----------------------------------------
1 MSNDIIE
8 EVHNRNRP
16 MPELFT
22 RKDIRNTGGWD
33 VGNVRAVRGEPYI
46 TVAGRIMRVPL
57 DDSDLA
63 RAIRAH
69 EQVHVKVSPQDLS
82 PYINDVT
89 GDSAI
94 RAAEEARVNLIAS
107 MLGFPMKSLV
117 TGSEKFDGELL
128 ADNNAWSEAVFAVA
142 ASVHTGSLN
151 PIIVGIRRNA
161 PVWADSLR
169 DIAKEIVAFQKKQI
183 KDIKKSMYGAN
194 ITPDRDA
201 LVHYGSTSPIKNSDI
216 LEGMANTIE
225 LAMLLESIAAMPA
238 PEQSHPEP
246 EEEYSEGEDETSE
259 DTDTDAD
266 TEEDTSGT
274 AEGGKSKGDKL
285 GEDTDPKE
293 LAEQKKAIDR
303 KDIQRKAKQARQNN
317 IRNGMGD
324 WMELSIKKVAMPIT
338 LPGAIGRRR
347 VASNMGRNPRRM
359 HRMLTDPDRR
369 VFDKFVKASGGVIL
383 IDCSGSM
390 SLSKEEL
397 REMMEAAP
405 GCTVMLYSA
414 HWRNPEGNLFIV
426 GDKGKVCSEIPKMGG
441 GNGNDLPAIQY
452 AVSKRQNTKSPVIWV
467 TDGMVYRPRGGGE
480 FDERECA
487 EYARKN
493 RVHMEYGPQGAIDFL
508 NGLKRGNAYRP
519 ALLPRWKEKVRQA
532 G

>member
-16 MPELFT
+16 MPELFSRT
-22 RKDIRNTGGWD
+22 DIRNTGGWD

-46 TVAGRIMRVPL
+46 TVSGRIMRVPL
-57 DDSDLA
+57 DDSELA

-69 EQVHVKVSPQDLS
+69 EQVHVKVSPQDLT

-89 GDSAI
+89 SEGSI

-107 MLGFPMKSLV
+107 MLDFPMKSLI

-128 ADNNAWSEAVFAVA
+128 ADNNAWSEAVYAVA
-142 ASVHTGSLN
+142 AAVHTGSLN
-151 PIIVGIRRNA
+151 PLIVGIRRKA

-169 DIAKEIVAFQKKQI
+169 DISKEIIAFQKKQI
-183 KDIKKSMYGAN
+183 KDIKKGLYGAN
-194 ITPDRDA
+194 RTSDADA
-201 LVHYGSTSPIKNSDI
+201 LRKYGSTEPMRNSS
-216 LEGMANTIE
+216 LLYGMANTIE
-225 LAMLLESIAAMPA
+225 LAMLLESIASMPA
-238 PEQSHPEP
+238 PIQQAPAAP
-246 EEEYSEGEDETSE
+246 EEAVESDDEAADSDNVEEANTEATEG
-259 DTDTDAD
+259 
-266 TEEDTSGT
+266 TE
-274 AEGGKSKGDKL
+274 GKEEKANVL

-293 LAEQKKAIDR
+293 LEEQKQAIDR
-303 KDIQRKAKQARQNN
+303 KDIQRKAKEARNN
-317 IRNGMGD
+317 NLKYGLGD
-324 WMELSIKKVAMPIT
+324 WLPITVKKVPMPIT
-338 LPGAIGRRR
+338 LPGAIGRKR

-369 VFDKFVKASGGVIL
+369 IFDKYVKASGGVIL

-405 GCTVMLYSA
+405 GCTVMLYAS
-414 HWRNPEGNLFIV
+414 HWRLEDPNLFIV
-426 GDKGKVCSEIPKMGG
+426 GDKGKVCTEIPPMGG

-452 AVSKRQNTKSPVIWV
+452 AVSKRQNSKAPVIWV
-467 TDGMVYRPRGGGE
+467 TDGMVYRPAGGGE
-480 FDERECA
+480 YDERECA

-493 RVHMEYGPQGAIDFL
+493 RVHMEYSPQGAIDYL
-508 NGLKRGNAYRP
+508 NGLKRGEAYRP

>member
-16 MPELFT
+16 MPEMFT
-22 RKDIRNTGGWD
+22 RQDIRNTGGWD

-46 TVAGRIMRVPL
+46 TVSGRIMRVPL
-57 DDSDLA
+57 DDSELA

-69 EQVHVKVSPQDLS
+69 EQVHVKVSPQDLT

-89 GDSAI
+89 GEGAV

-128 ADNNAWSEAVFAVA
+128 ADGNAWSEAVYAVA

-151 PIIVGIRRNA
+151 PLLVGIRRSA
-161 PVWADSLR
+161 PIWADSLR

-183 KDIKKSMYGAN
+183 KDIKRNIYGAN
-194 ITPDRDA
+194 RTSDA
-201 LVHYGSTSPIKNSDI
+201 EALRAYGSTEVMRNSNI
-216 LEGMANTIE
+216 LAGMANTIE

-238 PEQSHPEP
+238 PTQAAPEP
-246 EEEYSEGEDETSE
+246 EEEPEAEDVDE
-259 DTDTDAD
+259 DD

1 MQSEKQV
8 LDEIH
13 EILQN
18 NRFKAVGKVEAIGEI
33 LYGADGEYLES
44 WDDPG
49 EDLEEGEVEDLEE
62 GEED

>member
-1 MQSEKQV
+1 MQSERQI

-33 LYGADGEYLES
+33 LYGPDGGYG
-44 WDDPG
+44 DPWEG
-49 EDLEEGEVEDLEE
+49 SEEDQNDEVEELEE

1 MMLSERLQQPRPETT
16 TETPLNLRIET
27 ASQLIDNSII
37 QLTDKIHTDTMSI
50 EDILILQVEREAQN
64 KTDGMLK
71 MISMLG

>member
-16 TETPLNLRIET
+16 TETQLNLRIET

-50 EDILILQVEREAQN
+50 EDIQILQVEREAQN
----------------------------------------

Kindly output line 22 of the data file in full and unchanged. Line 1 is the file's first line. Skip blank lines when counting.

201 LVHYGSTSPIKNSDI